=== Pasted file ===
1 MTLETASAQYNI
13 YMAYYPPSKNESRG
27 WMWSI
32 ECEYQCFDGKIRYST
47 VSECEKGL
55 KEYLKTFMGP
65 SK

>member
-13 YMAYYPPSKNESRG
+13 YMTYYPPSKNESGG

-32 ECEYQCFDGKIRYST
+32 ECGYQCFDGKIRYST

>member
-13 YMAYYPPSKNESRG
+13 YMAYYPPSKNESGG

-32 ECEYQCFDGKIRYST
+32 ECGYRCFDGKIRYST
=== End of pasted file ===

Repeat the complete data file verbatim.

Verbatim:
1 MTLETASAQYNI
13 YMAYYPPSKNESRG
27 WMWSI
32 ECEYQCFDGKIRYST
47 VSECEKGL
55 KEYLKTFMGP
65 SK

>member
-13 YMAYYPPSKNESRG
+13 YMTYYPPSKNESGG

-32 ECEYQCFDGKIRYST
+32 ECGYQCFDGKIRYST

>member
-13 YMAYYPPSKNESRG
+13 YMAYYPPSKNESGG

-32 ECEYQCFDGKIRYST
+32 ECGYRCFDGKIRYST